|Born||in Los Angeles, California, USA|
|Died||in Marina del Rey, California, USA (road accident)|
|Birth Name||Ernest Jacob Haller|
|Height||5' 9" (1.75 m)|
Mini Bio (1)
Distinguished American cinematographer Ernest Haller started in the industry in 1914 as an actor with Biograph after leaving his first job as a bank clerk. Within one year he discovered his true calling: being on the other side of the camera. By 1920, he had become a full director of photography and would go on to handle prestige pictures , such as the Samuel Goldwyn-produced Stella Dallas (1925). In 1926, Haller signed with First National and was still there when the studio was absorbed by Warner Brothers in 1930. Despite prolific output, it took him several years to create a reputation, but his breakthrough eventually came with the lavishly produced period drama Jezebel (1938), starring Bette Davis.For this, he received the first of five Academy Award nominations.
It was his work on 'Jezebel' which ultimately prompted David O. Selznick to replace Lee Garmes (with whom he had creative disagreements) with Haller as principal cinematographer for his Technicolour masterpiece, Gone with the Wind (1939). Haller also shot Vivien Leigh's famous first screen test for the role of Scarlett O'Hara. Though his previous work had been almost exclusively in black-and-white, the gamble paid off handsomely, with Haller winning an Academy Award (alongside Ray Rennahan) for Best Colour Cinematography.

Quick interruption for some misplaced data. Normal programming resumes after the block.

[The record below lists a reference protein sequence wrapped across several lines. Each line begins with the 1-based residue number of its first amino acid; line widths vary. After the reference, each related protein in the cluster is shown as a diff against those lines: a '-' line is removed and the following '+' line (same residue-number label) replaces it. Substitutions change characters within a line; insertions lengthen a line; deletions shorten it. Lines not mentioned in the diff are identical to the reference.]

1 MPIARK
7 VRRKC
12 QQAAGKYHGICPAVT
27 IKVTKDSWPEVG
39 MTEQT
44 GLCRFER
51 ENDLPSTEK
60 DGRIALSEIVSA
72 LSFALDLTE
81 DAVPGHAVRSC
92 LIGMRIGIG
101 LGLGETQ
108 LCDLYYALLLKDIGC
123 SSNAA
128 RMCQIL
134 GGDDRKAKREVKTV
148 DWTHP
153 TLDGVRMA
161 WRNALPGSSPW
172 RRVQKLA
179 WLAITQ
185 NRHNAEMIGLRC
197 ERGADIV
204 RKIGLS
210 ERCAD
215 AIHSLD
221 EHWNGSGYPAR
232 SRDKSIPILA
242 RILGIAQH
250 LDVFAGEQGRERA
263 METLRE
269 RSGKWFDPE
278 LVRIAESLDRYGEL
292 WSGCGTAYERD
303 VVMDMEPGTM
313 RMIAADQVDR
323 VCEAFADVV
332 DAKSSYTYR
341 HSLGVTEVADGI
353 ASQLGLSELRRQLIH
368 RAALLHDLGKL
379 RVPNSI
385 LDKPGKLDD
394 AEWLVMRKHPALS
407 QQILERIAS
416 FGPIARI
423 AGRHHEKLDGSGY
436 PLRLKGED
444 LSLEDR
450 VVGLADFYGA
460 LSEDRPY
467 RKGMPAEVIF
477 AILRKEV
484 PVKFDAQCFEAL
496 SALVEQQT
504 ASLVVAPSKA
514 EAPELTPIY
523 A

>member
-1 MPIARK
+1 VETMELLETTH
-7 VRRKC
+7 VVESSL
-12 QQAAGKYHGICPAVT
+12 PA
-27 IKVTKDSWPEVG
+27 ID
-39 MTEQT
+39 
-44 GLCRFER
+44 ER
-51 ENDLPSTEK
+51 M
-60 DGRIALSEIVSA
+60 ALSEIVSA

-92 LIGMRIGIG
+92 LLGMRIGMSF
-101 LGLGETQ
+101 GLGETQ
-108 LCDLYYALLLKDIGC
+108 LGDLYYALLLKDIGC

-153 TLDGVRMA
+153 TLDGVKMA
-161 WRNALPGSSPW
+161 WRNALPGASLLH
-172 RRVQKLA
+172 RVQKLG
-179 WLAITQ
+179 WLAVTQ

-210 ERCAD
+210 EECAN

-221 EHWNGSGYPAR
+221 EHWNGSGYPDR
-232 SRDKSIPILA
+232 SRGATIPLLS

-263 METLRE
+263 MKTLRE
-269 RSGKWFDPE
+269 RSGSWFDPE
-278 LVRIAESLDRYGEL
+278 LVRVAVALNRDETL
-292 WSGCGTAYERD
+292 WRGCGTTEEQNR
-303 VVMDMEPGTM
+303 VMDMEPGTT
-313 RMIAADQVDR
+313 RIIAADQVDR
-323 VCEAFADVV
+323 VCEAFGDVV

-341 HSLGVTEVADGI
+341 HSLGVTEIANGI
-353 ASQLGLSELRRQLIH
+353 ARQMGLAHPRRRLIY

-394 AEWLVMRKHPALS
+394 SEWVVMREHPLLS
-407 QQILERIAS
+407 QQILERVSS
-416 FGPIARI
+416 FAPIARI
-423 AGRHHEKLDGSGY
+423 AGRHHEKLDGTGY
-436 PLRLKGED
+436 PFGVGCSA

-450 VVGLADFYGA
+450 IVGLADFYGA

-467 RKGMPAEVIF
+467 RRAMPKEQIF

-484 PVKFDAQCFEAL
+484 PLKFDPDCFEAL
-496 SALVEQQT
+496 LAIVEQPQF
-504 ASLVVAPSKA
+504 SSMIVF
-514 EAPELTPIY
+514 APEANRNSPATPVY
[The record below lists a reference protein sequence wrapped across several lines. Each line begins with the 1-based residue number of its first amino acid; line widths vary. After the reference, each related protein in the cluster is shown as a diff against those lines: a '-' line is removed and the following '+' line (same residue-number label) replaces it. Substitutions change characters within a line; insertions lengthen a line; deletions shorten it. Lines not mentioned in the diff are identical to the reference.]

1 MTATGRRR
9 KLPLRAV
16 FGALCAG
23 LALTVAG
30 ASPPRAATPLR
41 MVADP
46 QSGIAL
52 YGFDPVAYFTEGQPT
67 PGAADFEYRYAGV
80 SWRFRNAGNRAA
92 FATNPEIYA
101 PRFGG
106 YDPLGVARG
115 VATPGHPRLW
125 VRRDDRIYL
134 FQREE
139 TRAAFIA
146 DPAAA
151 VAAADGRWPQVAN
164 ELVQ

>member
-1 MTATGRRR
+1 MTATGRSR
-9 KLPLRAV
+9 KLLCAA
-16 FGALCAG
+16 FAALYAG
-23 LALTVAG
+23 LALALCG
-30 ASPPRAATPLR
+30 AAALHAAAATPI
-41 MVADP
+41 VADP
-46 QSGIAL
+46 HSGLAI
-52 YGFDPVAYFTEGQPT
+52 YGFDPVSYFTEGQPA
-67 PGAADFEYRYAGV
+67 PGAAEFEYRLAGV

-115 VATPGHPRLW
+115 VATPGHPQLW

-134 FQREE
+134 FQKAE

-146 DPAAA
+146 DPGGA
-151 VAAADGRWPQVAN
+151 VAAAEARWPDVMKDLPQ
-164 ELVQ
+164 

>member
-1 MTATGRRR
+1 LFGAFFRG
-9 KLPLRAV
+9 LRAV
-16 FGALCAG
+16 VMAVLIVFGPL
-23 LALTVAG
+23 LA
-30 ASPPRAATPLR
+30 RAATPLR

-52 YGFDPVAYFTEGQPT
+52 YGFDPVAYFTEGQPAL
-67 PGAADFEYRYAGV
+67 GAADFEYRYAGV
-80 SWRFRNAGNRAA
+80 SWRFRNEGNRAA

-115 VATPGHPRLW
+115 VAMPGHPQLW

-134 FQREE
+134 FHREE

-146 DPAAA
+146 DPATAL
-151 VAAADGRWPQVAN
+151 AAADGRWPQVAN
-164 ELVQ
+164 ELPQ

Following 'GWTW' , Haller shot some of the best films made at Warner Brothers during the 1940's, his work perfectly suited to the gritty studio look of its product. He was particularly effective with the strong female stars of the company, Joan Crawford and Bette Davis (shooting 14 of her pictures), meticulously balancing make-up and lighting to bringing out their best features. He created an almost expressionistic mood for films like Mildred Pierce (1945) (for which he received another Oscar nomination) and Humoresque (1946). For the remainder of his career, Haller remained at Warners. Even after his contract expired in 1951, he was recalled for special assignments such as Rebel Without a Cause (1955), shot in CinemaScope, and the psychological drama What Ever Happened to Baby Jane? (1962), reuniting him once more with Davis and Crawford, albeit this time concerned with photographing them in a decidedly unglamorous fashion. He freelanced during the remainder of the 1960's and was semi-retired when asked by James Goldstone to step in as director of photography for the second pilot of Star Trek (1966), "Where No Man Has Gone Before". Ernest Haller was killed in a car crash in October 1970, aged 74.
- IMDb Mini Biography By: I.S.Mowis
|Ruby Evelyn Oates||(3 October 1917 - ?)|
|Mary Jane||(? - ?)|